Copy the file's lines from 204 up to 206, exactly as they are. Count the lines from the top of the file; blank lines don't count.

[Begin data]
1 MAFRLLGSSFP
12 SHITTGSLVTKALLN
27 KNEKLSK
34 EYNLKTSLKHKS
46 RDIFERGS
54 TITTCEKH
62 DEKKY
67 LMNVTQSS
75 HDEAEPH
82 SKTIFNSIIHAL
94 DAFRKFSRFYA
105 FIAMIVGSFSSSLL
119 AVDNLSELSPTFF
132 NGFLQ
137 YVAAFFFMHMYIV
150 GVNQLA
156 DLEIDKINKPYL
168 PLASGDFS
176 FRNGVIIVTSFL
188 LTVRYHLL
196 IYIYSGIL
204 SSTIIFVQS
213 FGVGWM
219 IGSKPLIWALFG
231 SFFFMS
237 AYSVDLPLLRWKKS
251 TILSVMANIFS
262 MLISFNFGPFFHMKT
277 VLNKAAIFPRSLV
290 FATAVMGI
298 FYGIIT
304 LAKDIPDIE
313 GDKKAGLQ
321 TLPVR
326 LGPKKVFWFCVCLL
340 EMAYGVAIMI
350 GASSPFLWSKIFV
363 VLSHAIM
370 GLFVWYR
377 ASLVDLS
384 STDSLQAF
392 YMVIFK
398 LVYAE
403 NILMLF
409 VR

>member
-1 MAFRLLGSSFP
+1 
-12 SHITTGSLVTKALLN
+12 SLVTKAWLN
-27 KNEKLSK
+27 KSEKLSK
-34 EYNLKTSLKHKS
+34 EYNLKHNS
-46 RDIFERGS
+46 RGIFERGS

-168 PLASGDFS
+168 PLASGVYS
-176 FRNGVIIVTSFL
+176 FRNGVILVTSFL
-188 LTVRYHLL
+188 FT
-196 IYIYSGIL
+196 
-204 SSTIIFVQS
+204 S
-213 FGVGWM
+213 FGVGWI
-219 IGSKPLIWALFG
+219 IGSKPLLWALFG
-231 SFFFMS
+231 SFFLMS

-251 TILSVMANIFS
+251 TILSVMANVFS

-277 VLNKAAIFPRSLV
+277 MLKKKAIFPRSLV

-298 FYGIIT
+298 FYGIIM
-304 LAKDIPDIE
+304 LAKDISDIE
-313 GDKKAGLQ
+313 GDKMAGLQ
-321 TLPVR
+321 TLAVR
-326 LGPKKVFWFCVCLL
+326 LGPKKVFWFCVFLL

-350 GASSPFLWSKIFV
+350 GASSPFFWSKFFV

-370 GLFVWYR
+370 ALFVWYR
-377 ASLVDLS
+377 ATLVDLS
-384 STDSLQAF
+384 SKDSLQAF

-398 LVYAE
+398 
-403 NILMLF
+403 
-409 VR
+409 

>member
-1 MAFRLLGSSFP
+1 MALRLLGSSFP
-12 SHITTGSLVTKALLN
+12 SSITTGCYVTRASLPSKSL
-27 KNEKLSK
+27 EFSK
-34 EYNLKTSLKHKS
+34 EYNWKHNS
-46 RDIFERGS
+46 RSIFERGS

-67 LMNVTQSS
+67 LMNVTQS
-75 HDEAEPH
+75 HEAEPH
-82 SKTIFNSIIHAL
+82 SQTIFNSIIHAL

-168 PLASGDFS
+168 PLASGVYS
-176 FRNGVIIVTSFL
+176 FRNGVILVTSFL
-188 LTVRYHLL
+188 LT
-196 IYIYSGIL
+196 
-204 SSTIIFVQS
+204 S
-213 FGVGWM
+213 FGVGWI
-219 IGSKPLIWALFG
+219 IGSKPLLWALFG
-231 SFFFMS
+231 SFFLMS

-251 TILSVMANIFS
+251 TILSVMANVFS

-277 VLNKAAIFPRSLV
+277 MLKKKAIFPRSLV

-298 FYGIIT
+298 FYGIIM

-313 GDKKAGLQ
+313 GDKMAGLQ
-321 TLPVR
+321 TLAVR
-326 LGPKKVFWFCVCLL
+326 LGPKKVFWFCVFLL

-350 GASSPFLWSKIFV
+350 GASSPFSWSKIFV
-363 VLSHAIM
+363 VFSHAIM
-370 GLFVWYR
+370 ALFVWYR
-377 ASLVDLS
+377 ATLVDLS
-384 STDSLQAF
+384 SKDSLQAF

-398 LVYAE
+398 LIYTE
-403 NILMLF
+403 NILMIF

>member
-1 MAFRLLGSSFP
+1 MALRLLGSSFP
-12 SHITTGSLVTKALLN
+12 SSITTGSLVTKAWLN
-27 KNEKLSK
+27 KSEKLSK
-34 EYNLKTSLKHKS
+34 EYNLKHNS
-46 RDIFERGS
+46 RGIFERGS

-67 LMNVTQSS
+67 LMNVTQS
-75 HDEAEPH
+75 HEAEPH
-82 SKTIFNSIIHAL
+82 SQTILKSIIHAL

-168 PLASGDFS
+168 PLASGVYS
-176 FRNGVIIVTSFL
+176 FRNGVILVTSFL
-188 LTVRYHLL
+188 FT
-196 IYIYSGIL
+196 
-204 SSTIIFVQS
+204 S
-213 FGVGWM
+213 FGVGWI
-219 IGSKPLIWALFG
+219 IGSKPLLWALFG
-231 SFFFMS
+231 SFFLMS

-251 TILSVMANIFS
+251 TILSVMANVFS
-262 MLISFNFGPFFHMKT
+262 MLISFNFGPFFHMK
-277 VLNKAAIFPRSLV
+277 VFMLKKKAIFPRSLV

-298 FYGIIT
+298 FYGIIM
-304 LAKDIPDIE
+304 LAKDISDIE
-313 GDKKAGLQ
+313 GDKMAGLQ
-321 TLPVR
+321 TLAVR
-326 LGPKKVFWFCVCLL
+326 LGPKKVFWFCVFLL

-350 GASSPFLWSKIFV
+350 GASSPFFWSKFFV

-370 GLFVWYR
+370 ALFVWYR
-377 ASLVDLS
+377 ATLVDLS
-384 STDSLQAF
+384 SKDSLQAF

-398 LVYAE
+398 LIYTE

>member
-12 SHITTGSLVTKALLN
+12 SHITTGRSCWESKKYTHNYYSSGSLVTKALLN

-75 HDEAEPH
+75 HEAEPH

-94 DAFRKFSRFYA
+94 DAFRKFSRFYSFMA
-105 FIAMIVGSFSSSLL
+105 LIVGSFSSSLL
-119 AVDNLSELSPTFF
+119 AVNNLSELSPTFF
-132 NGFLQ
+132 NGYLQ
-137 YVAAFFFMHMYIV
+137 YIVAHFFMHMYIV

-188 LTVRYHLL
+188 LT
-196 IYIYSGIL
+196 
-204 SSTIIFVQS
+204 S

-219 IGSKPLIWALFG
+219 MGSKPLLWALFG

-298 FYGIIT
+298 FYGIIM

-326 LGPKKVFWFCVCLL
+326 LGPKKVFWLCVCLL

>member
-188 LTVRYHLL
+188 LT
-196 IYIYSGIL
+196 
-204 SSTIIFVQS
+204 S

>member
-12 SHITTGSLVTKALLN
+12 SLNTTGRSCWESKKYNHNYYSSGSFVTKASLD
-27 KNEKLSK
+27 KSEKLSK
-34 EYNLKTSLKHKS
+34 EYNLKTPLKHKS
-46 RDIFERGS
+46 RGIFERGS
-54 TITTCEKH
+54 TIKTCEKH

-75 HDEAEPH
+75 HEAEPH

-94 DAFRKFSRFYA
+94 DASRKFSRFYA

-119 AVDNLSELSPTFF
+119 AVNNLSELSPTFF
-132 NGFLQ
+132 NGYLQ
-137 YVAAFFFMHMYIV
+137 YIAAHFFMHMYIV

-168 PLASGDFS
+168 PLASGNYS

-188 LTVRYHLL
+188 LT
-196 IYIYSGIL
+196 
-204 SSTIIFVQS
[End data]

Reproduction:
+313 GDKMAGLQ
-321 TLPVR
+321 TLAVR